JOURNAL ARTICLE
RANDOMIZED CONTROLLED TRIAL

Comparative Sonoanatomy of Classic "Short Axis" Probe Position with a Novel "Medial-oblique" Probe Position for Ultrasound-guided Internal Jugular Vein Cannulation: A Crossover Study

Dalim Kumar Baidya, Chandralekha, Vanlal Darlong, Ravindra Pandey, Devalina Goswami, Souvik Maitra
Journal of Emergency Medicine 2015, 48 (5): 590-6
25630474

BACKGROUND: Ultrasound (US)-guided short-axis approach for internal jugular vein (IJV) cannulation does not fully protect patients from inadvertent carotid artery (CA) puncture. Carotid puncture is not rare (occurring in up to 4% of all IJV cannulations) despite the use of US.

OBJECTIVES: Compare the sonoanatomy of the "medial-oblique approach" probe position with the classic US-guided "short-axis" probe position, specifically: relation of internal CA and IJV; vertical and horizontal diameter of IJV; and degree of overlapping of IJV with CA.

METHODS: One hundred consecutive patients between the ages of 18 and 50 years, both male and female, and American Society of Anesthesiologists Physical Status classification system (ASA PS) I-II undergoing elective surgery under general anesthesia were recruited in this prospective, randomized, crossover, parallel-group study.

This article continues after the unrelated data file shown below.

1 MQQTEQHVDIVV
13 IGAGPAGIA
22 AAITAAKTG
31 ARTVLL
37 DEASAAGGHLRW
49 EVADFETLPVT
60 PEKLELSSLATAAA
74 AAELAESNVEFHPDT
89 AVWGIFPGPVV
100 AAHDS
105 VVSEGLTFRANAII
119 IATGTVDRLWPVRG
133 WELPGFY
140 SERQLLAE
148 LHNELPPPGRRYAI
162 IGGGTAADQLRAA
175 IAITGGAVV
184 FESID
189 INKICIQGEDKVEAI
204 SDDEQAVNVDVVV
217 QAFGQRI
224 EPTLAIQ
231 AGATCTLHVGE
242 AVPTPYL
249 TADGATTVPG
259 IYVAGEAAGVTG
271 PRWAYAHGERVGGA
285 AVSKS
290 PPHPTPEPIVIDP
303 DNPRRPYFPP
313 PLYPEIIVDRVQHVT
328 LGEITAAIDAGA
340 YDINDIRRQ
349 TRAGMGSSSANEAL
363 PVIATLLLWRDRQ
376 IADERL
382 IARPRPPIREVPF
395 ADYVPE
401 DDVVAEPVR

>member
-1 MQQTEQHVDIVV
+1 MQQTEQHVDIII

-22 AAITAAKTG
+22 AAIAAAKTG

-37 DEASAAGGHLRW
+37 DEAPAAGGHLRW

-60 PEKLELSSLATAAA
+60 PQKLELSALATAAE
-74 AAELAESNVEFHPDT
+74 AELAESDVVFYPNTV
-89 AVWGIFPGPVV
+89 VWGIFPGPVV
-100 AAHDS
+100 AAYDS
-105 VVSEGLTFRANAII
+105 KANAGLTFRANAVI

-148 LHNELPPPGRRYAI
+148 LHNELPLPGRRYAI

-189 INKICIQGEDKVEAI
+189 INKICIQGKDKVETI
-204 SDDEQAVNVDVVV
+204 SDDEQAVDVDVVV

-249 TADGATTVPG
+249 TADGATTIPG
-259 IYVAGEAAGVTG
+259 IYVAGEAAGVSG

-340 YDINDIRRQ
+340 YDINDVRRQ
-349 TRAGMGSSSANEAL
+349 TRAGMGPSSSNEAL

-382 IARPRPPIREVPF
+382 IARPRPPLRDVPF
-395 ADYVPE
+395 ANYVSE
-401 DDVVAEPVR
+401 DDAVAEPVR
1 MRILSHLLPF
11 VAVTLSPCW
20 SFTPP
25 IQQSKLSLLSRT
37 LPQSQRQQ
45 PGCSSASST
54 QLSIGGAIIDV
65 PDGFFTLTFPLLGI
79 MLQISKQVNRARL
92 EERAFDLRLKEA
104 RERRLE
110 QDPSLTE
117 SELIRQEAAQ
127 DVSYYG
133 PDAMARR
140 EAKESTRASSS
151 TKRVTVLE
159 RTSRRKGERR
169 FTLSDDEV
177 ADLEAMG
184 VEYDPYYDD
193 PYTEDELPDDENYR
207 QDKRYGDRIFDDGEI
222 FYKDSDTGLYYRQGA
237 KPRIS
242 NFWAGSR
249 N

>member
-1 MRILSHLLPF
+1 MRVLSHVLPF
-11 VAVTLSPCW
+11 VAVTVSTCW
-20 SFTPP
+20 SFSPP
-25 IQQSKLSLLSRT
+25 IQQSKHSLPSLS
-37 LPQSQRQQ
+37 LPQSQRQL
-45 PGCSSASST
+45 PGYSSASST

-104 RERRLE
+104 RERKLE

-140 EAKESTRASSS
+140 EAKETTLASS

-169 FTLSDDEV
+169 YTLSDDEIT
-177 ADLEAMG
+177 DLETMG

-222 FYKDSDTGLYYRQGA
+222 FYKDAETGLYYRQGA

RESULTS: The transverse diameter of the IJV was found to be significantly higher in the medial-oblique probe position (p = 0.000, mean difference 0.43 cm; 95% confidence interval [CI] 0.34-0.52). The percentage of overlap was also significantly lower in the medial-oblique probe position (48.7 ± 10.7% in short-axis vs. 36.3 ± 13.2% in medial-oblique probe position; p = 0.000; mean difference 12.4%, 95% CI 9.1-15.8). However, there was no statistically significant difference in the anteroposterior diameter of the IJV between the two probe positions (1.11 ± 0.26 cm in short axis vs 1.07 ± 0.25 cm in medial oblique; p = 0.631).

CONCLUSION: The medial-oblique probe position for IJV cannulation provides sonoanatomic superiority over the classic short-axis probe position. Further randomized, controlled trials may confirm the medial-oblique view's clinical benefit in the future.

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